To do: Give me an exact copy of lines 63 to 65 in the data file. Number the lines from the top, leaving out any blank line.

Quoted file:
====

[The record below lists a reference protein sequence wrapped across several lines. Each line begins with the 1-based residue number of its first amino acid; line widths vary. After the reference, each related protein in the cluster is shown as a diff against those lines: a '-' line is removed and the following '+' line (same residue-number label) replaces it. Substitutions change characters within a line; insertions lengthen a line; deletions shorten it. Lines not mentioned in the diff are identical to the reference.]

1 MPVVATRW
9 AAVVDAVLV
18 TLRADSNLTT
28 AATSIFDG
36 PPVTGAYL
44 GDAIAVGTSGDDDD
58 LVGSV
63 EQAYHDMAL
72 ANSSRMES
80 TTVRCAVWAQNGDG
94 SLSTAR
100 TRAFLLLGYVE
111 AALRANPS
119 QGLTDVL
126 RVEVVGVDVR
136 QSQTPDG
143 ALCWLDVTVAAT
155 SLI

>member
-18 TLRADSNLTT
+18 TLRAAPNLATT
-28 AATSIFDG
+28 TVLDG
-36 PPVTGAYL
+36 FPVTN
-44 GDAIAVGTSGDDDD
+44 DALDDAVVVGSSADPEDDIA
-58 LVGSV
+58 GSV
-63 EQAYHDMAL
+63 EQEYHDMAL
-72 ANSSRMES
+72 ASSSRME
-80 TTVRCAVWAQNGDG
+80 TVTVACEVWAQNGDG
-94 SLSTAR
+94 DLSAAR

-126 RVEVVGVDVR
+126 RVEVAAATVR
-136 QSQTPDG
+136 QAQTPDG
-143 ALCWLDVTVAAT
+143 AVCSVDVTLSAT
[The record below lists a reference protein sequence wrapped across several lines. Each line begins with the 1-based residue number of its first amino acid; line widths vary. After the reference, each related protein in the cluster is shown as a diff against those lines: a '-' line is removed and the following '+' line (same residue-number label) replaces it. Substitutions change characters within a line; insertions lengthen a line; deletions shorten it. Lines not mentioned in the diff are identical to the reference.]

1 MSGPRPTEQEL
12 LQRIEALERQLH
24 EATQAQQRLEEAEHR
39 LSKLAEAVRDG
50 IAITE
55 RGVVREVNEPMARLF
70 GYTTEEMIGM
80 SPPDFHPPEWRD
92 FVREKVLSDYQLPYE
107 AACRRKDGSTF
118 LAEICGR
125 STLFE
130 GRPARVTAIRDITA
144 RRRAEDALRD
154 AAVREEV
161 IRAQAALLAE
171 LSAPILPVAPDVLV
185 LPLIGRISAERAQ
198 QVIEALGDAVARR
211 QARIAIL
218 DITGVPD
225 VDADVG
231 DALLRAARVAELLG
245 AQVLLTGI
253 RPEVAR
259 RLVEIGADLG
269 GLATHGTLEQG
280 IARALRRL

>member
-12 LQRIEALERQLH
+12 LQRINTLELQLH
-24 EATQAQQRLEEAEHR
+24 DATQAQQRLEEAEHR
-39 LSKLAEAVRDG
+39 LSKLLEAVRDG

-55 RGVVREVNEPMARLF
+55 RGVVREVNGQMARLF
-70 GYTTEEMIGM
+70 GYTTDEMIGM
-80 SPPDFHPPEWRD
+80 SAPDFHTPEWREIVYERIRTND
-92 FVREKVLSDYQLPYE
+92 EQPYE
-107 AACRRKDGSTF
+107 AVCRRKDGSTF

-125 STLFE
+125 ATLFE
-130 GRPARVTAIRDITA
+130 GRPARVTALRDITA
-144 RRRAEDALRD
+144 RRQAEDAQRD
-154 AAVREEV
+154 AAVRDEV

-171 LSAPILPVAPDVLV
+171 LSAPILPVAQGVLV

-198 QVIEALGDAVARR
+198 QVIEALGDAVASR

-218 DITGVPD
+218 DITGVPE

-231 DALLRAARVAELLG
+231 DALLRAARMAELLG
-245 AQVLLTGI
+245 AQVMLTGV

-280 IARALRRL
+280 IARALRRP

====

185 LPLIGRISAERAQ
198 QVIEALGDAVARR
211 QARIAIL